The Holy Spirit is constantly speaking to us leading us into Christ-like living. He uses reminders of God’s Word to challenge us and to push us. Your sinful nature plays on your sympathies to get you to do what it wants. It tries to convince you that you deserve a little pleasure for what you’ve been going through. If you’re going to be influenced and led by the Spirit, you’re going to have to quit giving into the sympathetic voice that gets you to cave to sin. If you want to produce love, joy, peace, patience, kindness, goodness, faithfulness, gentleness and self control, you’re going to have to let the Holy Spirit guide your life. His way is not the easy way because it’s the opposite of what your sinful nature wants, but it produces the fruit that allows you to influence others for God’s Kingdom.

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Choosing Your Identity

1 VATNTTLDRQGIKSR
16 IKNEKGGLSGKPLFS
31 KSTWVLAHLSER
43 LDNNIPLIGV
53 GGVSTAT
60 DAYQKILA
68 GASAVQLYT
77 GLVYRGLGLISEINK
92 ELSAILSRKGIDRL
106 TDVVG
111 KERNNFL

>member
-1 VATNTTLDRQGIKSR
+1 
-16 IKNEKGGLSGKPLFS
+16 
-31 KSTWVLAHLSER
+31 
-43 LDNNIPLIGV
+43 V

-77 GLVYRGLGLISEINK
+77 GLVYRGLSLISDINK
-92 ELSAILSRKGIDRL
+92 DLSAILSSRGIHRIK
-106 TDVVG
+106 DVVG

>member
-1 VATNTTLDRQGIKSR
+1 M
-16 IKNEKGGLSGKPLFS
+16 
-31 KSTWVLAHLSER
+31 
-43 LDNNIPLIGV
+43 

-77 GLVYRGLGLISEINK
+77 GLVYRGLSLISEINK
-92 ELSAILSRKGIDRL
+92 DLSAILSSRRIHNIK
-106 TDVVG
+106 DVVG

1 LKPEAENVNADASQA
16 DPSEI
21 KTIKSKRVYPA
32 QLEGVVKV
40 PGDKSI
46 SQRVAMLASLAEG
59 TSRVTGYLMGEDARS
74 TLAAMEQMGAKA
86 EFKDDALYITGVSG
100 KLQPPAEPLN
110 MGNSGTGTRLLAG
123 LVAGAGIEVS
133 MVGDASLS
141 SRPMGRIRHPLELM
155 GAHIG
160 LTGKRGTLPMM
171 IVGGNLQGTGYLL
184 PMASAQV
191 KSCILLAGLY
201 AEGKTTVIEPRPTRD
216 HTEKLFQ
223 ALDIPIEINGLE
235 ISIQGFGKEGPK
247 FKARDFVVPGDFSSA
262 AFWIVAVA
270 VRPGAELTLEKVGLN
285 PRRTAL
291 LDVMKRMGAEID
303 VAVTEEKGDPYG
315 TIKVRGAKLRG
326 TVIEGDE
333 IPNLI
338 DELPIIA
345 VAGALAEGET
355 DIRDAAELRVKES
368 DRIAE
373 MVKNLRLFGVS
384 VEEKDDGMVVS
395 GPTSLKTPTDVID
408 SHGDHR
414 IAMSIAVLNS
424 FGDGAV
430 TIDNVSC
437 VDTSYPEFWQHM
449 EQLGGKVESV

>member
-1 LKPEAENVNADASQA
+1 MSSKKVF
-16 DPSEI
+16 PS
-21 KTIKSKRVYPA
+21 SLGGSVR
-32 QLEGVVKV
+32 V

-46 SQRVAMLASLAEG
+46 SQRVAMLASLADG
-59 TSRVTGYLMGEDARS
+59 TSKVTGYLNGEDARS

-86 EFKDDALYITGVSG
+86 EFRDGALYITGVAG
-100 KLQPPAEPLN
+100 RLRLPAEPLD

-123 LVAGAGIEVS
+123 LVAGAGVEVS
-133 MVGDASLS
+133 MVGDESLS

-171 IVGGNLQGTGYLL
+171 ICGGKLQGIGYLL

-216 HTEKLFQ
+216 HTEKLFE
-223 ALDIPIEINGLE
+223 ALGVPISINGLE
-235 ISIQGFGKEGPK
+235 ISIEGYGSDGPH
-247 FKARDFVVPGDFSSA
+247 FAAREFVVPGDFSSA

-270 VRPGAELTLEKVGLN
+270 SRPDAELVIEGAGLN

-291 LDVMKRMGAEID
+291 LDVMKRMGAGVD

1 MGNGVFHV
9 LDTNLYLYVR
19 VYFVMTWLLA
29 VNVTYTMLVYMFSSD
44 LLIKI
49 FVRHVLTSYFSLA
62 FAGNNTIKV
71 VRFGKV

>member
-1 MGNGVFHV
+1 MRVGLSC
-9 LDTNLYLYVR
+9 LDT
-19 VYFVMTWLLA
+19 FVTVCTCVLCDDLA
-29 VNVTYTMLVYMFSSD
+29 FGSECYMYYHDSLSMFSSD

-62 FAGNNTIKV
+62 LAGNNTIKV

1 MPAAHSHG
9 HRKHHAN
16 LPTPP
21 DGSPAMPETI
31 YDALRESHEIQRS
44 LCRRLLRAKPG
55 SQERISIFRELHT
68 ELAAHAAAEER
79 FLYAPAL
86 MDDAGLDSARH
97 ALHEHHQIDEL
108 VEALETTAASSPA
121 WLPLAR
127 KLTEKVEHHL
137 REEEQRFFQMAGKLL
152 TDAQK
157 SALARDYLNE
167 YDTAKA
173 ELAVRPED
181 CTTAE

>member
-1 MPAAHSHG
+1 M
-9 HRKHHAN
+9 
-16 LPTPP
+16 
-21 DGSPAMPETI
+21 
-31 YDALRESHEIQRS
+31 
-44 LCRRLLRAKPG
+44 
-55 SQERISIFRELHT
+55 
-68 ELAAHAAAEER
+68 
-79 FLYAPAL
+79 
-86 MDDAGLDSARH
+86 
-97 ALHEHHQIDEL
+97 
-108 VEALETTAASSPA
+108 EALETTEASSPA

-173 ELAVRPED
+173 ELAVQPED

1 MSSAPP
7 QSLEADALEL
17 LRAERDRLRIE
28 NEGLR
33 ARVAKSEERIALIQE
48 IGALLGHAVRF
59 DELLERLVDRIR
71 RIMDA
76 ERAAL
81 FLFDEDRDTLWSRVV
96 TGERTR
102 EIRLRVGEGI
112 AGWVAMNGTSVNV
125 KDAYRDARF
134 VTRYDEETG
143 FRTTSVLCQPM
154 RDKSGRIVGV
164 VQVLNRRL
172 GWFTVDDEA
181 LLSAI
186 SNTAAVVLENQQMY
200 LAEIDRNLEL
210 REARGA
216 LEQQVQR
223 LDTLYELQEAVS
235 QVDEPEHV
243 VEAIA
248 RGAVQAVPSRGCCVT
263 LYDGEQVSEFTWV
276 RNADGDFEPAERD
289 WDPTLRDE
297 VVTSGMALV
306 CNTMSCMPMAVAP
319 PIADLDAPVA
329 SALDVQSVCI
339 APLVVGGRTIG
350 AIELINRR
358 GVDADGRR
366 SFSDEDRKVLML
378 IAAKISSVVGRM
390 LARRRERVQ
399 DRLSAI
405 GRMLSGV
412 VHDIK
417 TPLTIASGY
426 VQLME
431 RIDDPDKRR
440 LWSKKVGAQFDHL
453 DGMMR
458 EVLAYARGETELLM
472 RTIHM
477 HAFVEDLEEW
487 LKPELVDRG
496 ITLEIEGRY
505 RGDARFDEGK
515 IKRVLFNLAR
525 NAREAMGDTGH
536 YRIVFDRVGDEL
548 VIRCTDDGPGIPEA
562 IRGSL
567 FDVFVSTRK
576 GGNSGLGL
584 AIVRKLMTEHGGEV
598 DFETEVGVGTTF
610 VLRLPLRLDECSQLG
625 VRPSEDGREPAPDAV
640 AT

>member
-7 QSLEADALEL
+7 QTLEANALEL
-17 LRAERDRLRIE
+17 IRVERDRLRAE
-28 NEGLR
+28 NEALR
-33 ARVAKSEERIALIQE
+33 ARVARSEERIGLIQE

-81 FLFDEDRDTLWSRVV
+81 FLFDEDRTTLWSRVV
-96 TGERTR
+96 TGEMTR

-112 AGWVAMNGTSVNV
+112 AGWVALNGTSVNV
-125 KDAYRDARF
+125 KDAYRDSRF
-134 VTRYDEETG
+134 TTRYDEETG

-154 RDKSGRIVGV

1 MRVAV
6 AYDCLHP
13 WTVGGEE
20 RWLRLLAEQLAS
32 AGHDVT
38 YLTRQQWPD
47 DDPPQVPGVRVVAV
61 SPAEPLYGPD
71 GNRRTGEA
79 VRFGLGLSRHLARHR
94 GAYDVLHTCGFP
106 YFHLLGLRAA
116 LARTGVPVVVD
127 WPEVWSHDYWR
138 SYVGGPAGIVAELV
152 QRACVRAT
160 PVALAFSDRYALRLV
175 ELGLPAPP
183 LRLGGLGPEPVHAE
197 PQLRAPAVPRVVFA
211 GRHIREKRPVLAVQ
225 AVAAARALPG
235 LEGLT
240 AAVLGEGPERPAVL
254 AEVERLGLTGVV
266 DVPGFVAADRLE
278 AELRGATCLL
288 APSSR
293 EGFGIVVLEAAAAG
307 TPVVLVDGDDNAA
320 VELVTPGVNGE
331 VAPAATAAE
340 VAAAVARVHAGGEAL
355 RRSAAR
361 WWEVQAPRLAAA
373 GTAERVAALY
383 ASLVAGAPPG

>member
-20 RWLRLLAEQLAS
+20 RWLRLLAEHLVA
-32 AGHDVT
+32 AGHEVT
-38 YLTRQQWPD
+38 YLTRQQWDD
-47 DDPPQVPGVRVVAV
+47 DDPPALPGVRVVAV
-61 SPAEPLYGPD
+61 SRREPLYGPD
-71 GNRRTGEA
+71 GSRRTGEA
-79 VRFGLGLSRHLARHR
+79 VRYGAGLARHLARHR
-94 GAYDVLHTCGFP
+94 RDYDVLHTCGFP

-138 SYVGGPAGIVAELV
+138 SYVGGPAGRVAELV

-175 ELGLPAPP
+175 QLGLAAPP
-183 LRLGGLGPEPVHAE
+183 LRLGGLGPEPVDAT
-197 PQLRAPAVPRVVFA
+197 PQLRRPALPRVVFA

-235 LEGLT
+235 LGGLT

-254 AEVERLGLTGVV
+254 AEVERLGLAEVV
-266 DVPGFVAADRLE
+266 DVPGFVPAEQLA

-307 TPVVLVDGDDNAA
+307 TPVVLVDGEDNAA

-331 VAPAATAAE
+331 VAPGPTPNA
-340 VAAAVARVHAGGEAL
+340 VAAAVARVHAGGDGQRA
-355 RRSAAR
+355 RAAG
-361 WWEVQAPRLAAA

Over 20 years ago, I had the opportunity to live in Egypt. It was an incredible experience. Around this time of year, I learned something that I had not known. Several of my American friends were gearing up to go to Abu Dhabi, Dubai and other nice cities in the Middle East to buy Christmas presents for their kids. I heard one parent yelling to the other one, “Make sure you grab the right passports!” Thinking it was a strange request, I asked what they meant by “right passports”. They explained that because the Middle East hated Israel so much, if they had a stamp from Israel in their passport, they would deny them entry into their country. So they had one passport for traveling around the world, and one just for traveling in the Middle East. To me, it was like having two identities.